Marking Special Days in the Lives of Parents who have Died

November 15th was always a special day in our house as it was my parent’s wedding anniversary. They got married in 1948 and lived to see their 60th anniversary. They were never into mad celebrations and parties but the anniversary was a very significant day in the family calendar and they exchanged gifts, often went out to lunch, talked about their wedding day and we kids gave them presents from when we were tiny.

So November 15 is a date that is etched in my genes, memory and heart and I feel it is important to prepare for such days, as they  inevitably bring a flood of memories which could be sad or which with a bit of pre-planning can be harnessed and celebrated.

Mother and Dad walking towards Marriage!
Mother and Dad walking towards Marriage!

I had a little brainstorming session about possibilities while out for a walk in the lovely Anne Valley here in Co. Waterford early this morning and here’s the menu that emerged to celebrate what would be their 65th anniversary.

1. Pay a visit to both the Catholic and Church of Ireland Cathedrals in Waterford City, which were designed by renowned architect John Roberts ( 1712-1796). My parents got married in the Catholic Cathedral but Mother remained very much a member of the Church of Ireland all her life.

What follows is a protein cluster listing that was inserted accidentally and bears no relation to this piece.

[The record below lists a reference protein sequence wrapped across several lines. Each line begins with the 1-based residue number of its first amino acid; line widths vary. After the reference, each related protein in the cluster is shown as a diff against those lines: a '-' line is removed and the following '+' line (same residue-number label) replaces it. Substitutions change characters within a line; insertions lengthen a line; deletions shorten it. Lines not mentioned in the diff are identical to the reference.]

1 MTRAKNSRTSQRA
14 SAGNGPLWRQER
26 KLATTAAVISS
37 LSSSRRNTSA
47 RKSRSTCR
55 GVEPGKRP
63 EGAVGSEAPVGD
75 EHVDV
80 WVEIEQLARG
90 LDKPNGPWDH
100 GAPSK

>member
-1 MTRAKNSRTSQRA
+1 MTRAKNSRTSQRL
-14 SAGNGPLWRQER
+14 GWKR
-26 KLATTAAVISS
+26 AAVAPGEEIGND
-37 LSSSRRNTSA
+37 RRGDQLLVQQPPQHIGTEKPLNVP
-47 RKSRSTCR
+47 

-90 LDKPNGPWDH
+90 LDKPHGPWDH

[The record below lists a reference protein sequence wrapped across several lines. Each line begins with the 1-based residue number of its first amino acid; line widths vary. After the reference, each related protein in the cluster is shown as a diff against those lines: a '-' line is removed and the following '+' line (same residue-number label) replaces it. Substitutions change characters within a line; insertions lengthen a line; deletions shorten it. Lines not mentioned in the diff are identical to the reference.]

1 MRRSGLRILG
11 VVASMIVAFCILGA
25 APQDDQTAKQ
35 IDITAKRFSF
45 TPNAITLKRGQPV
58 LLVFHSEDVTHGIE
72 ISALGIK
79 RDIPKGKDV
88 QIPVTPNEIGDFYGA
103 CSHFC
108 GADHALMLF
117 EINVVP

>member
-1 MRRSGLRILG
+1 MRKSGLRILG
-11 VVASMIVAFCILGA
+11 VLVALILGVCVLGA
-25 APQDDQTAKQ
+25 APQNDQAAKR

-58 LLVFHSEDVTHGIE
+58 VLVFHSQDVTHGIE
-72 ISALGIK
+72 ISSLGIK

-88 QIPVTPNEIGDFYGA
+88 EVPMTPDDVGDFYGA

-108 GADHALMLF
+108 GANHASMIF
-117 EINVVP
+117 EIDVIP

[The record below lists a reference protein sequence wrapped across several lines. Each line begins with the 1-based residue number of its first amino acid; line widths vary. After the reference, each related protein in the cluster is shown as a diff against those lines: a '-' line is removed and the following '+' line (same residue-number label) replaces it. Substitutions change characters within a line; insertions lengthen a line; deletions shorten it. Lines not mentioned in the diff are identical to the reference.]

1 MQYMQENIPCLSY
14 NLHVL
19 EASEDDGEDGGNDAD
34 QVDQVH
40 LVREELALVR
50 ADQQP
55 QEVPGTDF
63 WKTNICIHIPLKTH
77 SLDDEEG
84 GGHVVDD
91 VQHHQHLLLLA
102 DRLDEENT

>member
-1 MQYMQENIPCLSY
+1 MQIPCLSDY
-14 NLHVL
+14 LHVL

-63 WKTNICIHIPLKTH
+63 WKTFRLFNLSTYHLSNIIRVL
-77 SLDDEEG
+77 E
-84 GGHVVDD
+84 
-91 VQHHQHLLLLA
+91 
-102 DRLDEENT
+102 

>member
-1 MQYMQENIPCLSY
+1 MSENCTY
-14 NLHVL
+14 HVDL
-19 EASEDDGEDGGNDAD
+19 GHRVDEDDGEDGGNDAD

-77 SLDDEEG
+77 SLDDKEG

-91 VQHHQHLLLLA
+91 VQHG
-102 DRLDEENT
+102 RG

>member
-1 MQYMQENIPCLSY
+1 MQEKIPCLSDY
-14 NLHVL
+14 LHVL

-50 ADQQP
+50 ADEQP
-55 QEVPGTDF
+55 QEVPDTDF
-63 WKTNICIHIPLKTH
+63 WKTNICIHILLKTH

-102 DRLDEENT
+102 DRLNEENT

2. Have a coffee in the Majestic Hotel in Tramore where they held their small wedding reception.

3. Plant Spring bulbs in the much-loved blue pot which they bought in the gorgeous Kiltrea Pottery Shop near Enniscorthy in Co. Wexford many years ago.

4. Google November 15th, 1948 and find out what was going on around the world that day.

5. Go ahead and sign up for Tango Dance classes after all these years! Father would be all for it as he was a whizz on the dance floor and Mother would laugh and say: Enjoy yourself and forget that you had a mother with two left feet!’ 

So, how do you celebrate special days in the lives of  loved ones who have died?

Author: socialbridge

I am a sociologist and writer from Ireland. I have worked as a social researcher for 30 years and have had a lifelong passion for writing. My main research interests relate to health care and sense of place.

18 thoughts on “Marking Special Days in the Lives of Parents who have Died”